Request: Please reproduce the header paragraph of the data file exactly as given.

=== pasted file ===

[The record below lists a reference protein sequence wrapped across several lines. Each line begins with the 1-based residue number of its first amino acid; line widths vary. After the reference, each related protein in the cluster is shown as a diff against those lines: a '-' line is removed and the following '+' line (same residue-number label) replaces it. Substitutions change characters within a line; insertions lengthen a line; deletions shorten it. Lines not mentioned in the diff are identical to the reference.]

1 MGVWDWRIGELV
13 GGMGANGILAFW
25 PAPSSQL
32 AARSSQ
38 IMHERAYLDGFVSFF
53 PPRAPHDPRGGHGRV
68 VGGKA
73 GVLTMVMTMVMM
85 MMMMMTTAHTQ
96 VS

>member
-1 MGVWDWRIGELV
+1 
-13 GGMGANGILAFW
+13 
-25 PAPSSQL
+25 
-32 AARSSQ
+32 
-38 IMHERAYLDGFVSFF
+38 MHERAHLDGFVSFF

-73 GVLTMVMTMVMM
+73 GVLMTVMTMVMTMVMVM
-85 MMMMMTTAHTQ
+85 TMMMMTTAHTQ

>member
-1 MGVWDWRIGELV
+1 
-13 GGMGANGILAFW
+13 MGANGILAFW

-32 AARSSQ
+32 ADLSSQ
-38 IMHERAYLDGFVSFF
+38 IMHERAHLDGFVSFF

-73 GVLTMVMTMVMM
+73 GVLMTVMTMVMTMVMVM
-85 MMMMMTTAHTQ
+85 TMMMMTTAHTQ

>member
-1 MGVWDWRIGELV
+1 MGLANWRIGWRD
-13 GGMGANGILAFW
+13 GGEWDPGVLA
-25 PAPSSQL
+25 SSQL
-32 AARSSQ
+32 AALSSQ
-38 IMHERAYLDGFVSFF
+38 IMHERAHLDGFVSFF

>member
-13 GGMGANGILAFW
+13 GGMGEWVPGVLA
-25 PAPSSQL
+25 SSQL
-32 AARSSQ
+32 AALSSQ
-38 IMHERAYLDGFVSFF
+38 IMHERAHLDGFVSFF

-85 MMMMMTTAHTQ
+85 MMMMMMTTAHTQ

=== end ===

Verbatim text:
[The record below lists a reference protein sequence wrapped across several lines. Each line begins with the 1-based residue number of its first amino acid; line widths vary. After the reference, each related protein in the cluster is shown as a diff against those lines: a '-' line is removed and the following '+' line (same residue-number label) replaces it. Substitutions change characters within a line; insertions lengthen a line; deletions shorten it. Lines not mentioned in the diff are identical to the reference.]